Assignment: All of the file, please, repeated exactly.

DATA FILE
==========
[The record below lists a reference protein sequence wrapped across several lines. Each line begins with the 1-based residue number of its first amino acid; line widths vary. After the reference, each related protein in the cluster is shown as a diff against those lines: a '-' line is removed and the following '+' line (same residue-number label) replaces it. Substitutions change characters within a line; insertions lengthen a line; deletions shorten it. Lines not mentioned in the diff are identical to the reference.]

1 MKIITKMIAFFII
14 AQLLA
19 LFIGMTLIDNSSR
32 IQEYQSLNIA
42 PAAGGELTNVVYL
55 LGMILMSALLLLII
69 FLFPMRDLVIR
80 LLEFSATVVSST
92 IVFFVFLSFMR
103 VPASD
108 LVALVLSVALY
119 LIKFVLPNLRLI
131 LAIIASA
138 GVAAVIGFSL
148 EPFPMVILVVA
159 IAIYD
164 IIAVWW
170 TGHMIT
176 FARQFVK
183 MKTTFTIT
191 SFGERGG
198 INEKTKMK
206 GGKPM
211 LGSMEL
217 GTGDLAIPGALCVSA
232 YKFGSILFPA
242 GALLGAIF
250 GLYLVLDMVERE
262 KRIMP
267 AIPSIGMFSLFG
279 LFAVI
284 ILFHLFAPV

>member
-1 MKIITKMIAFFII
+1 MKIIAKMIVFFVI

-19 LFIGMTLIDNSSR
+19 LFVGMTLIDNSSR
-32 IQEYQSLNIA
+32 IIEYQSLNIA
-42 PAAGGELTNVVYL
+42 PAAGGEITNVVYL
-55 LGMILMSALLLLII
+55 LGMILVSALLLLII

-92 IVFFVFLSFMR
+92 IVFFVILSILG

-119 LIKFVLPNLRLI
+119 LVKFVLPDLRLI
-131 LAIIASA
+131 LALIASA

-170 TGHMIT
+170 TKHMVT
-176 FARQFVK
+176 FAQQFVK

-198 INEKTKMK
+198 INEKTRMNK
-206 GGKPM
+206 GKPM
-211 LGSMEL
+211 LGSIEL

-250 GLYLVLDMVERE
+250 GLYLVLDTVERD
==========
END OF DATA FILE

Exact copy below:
[The record below lists a reference protein sequence wrapped across several lines. Each line begins with the 1-based residue number of its first amino acid; line widths vary. After the reference, each related protein in the cluster is shown as a diff against those lines: a '-' line is removed and the following '+' line (same residue-number label) replaces it. Substitutions change characters within a line; insertions lengthen a line; deletions shorten it. Lines not mentioned in the diff are identical to the reference.]

1 MKIITKMIAFFII
14 AQLLA
19 LFIGMTLIDNSSR
32 IQEYQSLNIA
42 PAAGGELTNVVYL
55 LGMILMSALLLLII
69 FLFPMRDLVIR
80 LLEFSATVVSST
92 IVFFVFLSFMR
103 VPASD
108 LVALVLSVALY
119 LIKFVLPNLRLI
131 LAIIASA
138 GVAAVIGFSL
148 EPFPMVILVVA
159 IAIYD
164 IIAVWW
170 TGHMIT
176 FARQFVK
183 MKTTFTIT
191 SFGERGG
198 INEKTKMK
206 GGKPM
211 LGSMEL
217 GTGDLAIPGALCVSA
232 YKFGSILFPA
242 GALLGAIF
250 GLYLVLDMVERE
262 KRIMP
267 AIPSIGMFSLFG
279 LFAVI
284 ILFHLFAPV

>member
-1 MKIITKMIAFFII
+1 MKIIAKMIVFFVI

-19 LFIGMTLIDNSSR
+19 LFVGMTLIDNSSR
-32 IQEYQSLNIA
+32 IIEYQSLNIA
-42 PAAGGELTNVVYL
+42 PAAGGEITNVVYL
-55 LGMILMSALLLLII
+55 LGMILVSALLLLII

-92 IVFFVFLSFMR
+92 IVFFVILSILG

-119 LIKFVLPNLRLI
+119 LVKFVLPDLRLI
-131 LAIIASA
+131 LALIASA

-170 TGHMIT
+170 TKHMVT
-176 FARQFVK
+176 FAQQFVK

-198 INEKTKMK
+198 INEKTRMNK
-206 GGKPM
+206 GKPM
-211 LGSMEL
+211 LGSIEL

-250 GLYLVLDMVERE
+250 GLYLVLDTVERD